Norma Helmig was last seen alive leaving a Jefferson City restaurant at 12:30 a.m. on July 29, 1993. An autopsy indicated that she died sometime between 1:00 a.m. and 6:00 a.m. that morning. The rivers in central Missouri experienced record flooding in July 1993. Norma lived in Linn, which is south of the Missouri River and east of Jefferson City. Though Helmig lived with his mother in Linn, he was working north of the Missouri River and checked into a motel in Fulton, Missouri, the evening of July 28. Fulton is north of the Missouri River and about forty-eight miles from Linn when the Highway 54 bridge in Jefferson City is open. On the morning of July 28, a propane tank broke free in the flooded river and struck the Highway 54 bridge. The bridge was closed, eliminating the major highway link between towns north and south of the Missouri River in the Jefferson City area. But the bridge reopened at 8:00 p.m. on July 28. Thus, it was physically possible for Helmig to leave the Fulton motel before midnight, drive to Linn, and kill his mother in the early morning hours of July 29.
Norma's body was found floating in the Osage River on August 1, with a concrete block secured to the body by a blue nylon rope. The body was found 300 yards north of the Highway 50/63 bridge over the Osage, between Jefferson City and Linn and south of the Missouri River. At trial, an expert witness testified that the Osage is flowing north at this point to join the Missouri River. The State introduced an aerial photograph taken from south of the 50/63 bridge looking north up the Osage past where Norma's body was found. The witness drew an arrow on the photo to show the direction of the river's flow. Months later, Norma's purse was found just east of Jefferson City at a place where the Missouri River's flood waters had receded. Another expert opined that the purse's location and condition indicated it had been thrown from the Highway 54 bridge during the floods.
The State's case against Helmig was built upon circumstantial evidence, including the circumstance that, following discovery of Norma's body, Helmig repeatedly "knew too much, too soon." The State's theory was that Helmig left the motel in Fulton, suffocated Norma in her bed at home, tied the concrete block to her body, dropped the body from the Highway 50/63 bridge on the road back to Jefferson City, and later threw her purse from the Highway 54 bridge in Jefferson City.
Following a week-long trial, the jury began its deliberations. Less than an hour later, the jury sent a request for various items of evidence, including the aerial photo of the Highway 50/63 bridge. After conferring with counsel, the court granted the request. Twenty-five minutes later, the jury sent another request for the photo. After observing that a photo of the Highway 54 bridge had mistakenly been provided in response to the first request, the court ordered that the Highway 50/63 bridge photo be provided. The jury returned a guilty verdict less than three hours later.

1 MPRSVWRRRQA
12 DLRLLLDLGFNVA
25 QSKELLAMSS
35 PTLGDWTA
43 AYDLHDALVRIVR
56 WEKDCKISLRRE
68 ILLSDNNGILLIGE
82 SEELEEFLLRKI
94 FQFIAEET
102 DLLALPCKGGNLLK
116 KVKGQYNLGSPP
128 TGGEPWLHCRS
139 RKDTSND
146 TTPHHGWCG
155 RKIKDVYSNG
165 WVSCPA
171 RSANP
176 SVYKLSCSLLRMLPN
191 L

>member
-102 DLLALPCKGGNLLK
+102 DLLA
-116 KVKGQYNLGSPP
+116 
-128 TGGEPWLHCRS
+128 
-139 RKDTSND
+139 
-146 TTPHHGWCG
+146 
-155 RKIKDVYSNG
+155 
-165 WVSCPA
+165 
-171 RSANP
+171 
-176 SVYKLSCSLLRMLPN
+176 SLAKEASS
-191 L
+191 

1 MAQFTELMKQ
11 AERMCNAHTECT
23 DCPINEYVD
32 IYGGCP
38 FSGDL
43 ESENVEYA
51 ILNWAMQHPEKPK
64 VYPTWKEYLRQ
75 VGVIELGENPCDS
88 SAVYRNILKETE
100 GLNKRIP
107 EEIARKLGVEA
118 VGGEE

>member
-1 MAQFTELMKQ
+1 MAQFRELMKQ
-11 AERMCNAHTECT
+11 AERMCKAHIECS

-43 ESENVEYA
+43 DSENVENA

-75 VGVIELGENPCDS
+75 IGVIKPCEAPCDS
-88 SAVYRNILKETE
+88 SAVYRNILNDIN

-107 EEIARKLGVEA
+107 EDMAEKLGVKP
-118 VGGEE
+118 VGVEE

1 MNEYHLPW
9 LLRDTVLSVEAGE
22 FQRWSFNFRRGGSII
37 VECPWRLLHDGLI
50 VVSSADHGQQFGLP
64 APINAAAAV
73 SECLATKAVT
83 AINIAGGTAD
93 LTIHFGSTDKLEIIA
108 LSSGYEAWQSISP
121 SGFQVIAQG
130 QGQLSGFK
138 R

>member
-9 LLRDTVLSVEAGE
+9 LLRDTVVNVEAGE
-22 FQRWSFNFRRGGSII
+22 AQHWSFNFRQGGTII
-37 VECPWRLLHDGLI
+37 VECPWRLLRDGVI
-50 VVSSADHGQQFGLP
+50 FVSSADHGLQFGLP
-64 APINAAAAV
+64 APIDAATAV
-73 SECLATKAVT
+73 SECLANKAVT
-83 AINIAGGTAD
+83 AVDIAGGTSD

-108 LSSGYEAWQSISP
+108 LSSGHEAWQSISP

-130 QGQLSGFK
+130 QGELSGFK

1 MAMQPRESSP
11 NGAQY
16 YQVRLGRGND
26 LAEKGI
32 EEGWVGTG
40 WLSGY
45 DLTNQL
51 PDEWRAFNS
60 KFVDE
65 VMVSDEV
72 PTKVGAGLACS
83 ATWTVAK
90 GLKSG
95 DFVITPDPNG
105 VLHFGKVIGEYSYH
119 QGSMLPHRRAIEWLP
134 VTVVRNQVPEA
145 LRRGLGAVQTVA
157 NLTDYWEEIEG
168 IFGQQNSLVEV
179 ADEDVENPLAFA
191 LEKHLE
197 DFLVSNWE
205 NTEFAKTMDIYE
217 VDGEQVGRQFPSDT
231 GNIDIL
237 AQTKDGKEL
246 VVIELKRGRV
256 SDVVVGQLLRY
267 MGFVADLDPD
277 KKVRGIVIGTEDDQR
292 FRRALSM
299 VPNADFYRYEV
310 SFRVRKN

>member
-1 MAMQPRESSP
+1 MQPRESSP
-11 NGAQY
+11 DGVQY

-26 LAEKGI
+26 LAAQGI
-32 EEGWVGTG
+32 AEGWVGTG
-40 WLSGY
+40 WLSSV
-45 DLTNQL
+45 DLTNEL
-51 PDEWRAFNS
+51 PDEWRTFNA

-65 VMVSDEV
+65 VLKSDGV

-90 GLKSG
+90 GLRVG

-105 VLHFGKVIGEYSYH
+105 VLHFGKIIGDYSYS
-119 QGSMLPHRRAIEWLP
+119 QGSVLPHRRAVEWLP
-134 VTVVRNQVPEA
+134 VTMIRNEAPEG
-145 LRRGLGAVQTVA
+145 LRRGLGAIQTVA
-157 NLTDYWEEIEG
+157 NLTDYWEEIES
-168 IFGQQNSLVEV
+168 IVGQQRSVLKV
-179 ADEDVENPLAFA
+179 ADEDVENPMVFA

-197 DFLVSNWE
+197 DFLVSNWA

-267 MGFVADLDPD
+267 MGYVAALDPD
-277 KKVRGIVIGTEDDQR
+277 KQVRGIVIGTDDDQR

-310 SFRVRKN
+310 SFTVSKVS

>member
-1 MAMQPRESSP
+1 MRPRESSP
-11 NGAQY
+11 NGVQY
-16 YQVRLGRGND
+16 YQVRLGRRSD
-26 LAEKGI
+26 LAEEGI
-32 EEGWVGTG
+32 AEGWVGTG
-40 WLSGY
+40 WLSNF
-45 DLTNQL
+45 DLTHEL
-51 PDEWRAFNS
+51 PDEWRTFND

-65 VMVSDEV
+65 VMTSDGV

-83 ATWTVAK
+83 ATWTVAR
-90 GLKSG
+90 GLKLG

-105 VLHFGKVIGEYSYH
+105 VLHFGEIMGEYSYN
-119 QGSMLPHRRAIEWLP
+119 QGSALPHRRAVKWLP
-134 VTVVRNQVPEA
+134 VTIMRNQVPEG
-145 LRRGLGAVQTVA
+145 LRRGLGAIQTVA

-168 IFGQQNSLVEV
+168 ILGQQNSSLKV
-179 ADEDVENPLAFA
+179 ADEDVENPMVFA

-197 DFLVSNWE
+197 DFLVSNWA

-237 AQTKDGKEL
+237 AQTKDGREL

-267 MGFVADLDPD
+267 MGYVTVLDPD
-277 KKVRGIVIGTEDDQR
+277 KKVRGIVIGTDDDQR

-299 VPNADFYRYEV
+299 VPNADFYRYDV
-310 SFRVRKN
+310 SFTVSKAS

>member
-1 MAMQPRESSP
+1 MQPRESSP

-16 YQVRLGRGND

Helmig first raised the highway map claim in federal court, explaining that the claim was first discovered when two jurors told a legal intern interviewing jurors in connection with other federal habeas issues that the jury obtained and reviewed a highway map during their deliberations. The district court held an evidentiary hearing. Juror Stanley Dahl testified that one female juror expressed doubt about Helmig's guilt, even after looking at the photos, because "she couldn't figure out or didn't understand how the rivers were, how they flowed in Missouri and what direction they flowed." A juror knocked on the outer door and requested a map, a state highway map was provided, and four to six jurors looked at the map. The female juror then "changed" her vote. Dahl testified that, unlike the Highway 50/63 bridge photo, "the map showed all three rivers and also showed like Highway 50 and 63."2 He did not remember the doubting juror's name but described her in detail. He did not know if the request for a map was communicated to the court.
Juror Judy Wright testified that she recalled the map incident but did not look at the map because she was not sitting near the female juror. Wright testified that the map made it clearer to the female juror "how the roads and the rivers flowed" and "changed her doubts to surety." She did not recall who requested the map or whether the request was in writing. The legal intern, Mark Thomason, testified that he contacted almost all the jurors, met with five, and talked with one or two others on the phone. He was not asked if he identified the female juror with doubts. Retired bailiff Robert Weymeyer testified that he and the sheriff were the only bailiffs at the trial. To the best of Weymeyer's knowledge, they did not "give anything to the jury that was not specifically requested by the jury and authorized by the judge."